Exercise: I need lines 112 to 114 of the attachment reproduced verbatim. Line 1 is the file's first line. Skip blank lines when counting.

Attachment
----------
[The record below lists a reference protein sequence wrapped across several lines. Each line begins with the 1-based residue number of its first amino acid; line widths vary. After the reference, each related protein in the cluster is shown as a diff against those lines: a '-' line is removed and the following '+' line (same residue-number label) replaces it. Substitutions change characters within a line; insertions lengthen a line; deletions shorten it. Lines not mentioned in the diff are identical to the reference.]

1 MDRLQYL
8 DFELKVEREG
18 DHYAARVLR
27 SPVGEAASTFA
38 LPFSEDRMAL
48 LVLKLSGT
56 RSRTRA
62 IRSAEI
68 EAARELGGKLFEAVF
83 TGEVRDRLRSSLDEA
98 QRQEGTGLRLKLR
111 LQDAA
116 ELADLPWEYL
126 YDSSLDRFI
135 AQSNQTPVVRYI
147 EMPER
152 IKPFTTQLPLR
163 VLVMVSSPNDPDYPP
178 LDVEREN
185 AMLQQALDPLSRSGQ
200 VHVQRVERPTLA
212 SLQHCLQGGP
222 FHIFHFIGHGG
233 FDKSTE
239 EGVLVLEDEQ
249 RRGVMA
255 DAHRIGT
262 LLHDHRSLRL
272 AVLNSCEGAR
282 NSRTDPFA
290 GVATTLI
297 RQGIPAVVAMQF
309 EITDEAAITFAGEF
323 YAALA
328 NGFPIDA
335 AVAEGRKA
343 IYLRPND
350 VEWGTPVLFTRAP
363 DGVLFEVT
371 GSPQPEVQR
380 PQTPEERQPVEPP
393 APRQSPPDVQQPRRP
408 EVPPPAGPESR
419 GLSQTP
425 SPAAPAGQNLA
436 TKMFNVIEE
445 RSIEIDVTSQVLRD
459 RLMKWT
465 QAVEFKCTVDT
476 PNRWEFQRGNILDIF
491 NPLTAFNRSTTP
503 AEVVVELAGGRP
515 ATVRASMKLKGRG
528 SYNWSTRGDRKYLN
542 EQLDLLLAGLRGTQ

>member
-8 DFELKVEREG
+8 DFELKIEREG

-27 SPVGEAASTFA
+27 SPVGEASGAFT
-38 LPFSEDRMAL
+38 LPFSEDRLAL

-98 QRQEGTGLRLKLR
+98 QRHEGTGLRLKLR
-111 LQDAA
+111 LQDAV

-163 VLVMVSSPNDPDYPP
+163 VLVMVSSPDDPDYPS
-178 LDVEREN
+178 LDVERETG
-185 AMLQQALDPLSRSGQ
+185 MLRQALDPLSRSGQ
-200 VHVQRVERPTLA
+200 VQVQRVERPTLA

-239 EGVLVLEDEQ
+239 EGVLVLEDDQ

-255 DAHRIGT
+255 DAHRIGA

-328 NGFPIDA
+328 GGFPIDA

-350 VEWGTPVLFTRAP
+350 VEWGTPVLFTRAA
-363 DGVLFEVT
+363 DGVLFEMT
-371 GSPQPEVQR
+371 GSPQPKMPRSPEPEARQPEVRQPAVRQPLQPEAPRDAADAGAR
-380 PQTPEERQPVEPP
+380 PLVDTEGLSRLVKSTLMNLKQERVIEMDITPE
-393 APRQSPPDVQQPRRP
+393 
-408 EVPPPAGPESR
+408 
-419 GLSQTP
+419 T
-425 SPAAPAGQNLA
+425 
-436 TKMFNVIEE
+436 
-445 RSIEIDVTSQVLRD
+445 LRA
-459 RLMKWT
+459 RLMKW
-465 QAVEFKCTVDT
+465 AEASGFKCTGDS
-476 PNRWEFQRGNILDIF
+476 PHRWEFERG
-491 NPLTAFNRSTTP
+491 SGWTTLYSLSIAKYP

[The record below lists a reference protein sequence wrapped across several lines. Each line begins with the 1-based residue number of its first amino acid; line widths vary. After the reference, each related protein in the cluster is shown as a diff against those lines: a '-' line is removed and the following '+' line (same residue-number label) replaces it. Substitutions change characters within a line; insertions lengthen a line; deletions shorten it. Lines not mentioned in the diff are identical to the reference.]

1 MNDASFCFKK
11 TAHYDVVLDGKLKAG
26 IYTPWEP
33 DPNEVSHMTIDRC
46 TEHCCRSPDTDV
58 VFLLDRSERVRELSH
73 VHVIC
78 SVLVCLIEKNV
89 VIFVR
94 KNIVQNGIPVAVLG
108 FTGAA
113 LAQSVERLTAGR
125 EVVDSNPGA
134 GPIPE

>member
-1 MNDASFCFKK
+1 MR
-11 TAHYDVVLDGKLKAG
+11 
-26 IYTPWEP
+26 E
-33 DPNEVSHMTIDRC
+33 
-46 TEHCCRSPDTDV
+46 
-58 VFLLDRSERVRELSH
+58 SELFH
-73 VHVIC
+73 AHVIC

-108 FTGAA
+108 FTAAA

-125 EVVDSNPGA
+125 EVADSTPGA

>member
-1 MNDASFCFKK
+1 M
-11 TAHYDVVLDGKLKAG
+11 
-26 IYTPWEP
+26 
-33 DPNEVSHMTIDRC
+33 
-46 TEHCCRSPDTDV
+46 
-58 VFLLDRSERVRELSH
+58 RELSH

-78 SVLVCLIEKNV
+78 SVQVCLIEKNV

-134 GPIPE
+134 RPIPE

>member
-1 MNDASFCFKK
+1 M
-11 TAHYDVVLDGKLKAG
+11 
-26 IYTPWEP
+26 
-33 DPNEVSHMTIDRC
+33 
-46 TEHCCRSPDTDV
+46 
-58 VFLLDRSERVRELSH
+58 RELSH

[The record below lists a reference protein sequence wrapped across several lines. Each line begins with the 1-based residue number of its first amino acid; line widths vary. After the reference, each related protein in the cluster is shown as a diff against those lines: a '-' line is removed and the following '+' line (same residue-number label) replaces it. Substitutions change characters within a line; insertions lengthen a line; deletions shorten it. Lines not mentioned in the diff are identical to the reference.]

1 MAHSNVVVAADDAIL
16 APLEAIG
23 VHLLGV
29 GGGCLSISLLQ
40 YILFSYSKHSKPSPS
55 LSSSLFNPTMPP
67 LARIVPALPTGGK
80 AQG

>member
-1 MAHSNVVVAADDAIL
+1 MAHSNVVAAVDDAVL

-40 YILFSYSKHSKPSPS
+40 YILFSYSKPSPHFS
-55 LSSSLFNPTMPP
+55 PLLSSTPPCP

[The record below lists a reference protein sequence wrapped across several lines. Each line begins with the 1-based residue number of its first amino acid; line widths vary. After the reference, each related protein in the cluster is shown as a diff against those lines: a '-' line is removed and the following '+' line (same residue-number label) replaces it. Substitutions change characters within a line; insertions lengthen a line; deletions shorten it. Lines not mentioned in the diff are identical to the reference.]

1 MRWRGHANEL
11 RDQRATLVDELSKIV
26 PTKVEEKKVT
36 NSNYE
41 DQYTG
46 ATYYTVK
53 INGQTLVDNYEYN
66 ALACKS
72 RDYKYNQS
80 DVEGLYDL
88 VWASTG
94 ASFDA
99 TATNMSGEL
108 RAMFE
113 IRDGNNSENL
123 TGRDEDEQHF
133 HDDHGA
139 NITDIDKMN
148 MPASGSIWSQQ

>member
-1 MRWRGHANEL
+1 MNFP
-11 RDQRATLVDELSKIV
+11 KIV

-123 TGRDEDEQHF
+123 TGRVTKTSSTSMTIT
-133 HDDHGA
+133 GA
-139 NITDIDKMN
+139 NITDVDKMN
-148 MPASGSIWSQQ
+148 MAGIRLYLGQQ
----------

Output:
11 TAHYDVVLDGKLKAG
26 IYTPWEP
33 DPNEVSHMTIDRC